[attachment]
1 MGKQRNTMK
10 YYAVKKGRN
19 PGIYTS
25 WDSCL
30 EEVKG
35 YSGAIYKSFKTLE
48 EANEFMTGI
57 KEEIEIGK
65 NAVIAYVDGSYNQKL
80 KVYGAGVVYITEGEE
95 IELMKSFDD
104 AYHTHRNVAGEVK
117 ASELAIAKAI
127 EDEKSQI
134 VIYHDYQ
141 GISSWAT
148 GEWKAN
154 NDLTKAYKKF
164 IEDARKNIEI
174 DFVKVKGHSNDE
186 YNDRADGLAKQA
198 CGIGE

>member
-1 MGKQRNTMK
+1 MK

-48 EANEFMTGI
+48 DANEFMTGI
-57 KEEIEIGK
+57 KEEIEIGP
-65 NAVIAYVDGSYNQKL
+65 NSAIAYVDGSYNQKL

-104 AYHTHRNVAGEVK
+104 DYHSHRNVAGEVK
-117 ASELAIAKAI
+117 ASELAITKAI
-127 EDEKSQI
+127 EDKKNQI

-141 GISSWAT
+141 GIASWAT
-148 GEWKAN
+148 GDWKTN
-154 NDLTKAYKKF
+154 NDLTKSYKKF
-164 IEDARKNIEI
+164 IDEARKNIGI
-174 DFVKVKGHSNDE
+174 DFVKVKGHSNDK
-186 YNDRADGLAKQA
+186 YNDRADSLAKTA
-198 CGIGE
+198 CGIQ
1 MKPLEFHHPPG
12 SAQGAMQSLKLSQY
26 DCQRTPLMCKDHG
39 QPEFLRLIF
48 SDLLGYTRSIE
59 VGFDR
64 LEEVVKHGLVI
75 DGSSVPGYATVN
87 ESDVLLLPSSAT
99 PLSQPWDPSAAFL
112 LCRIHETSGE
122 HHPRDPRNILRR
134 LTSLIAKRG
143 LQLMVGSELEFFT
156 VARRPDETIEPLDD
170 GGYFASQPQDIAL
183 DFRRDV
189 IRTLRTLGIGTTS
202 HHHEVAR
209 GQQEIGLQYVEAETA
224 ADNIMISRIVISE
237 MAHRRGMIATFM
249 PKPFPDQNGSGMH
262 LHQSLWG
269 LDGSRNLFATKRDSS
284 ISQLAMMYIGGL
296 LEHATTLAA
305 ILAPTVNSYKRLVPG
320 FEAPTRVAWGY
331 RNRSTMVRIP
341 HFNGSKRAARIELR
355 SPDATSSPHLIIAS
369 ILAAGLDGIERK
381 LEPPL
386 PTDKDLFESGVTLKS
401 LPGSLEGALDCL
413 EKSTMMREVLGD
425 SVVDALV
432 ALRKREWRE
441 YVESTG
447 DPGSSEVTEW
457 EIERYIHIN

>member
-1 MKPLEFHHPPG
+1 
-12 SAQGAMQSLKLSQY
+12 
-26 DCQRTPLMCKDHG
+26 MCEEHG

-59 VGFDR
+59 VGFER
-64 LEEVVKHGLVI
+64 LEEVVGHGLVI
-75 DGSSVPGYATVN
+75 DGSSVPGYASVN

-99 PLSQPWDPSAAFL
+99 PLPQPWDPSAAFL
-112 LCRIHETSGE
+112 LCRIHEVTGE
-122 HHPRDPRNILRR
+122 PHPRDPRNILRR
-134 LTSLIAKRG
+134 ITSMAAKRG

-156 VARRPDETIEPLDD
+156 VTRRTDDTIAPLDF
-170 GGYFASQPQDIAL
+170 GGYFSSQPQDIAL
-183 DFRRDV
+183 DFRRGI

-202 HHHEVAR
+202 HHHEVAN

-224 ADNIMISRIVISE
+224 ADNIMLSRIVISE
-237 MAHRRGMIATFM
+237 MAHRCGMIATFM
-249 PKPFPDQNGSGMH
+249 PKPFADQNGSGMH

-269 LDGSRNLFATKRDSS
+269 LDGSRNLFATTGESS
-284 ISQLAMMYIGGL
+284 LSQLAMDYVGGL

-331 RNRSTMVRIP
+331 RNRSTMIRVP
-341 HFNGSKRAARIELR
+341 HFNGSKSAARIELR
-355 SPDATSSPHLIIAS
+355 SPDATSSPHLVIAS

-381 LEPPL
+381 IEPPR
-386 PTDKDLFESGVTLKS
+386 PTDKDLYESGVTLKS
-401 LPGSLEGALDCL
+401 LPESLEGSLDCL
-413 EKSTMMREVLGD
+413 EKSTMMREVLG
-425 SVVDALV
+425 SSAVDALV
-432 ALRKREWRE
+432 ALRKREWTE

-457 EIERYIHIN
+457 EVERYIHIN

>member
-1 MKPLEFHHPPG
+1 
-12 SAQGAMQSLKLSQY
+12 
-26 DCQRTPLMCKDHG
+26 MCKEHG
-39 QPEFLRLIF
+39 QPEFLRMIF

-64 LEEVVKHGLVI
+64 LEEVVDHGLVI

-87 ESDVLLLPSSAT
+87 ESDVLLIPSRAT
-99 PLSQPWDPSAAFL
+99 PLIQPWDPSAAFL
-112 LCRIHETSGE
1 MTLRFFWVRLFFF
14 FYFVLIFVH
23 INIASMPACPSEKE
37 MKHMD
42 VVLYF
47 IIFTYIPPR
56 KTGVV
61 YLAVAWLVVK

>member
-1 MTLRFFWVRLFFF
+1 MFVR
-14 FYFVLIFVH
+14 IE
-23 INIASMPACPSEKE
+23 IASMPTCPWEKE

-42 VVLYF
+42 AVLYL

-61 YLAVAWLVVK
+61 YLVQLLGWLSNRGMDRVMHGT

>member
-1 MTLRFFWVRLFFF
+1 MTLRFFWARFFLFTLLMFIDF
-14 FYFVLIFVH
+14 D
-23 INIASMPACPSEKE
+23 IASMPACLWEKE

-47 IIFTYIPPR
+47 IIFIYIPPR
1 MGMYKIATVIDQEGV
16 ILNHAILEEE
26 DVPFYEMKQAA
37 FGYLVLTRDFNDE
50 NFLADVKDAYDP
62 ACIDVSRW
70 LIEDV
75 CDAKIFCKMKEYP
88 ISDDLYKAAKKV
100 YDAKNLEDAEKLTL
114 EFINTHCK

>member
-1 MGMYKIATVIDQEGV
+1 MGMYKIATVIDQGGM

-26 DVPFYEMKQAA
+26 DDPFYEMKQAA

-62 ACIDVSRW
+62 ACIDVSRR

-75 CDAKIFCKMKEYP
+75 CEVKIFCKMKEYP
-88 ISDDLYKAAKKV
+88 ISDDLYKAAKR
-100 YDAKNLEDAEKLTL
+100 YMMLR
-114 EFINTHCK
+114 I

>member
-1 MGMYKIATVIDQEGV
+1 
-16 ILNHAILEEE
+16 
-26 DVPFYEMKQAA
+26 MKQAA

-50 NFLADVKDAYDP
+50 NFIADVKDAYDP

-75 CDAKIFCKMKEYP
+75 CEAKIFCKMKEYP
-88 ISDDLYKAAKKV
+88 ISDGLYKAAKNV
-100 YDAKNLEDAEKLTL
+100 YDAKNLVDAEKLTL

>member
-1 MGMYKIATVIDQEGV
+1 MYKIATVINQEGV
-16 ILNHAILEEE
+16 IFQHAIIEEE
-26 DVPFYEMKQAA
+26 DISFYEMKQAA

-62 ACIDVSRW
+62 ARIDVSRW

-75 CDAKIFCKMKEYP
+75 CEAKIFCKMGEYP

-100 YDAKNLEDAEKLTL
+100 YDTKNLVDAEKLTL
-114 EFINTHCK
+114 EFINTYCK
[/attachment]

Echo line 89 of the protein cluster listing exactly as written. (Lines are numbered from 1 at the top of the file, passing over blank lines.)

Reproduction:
425 SVVDALV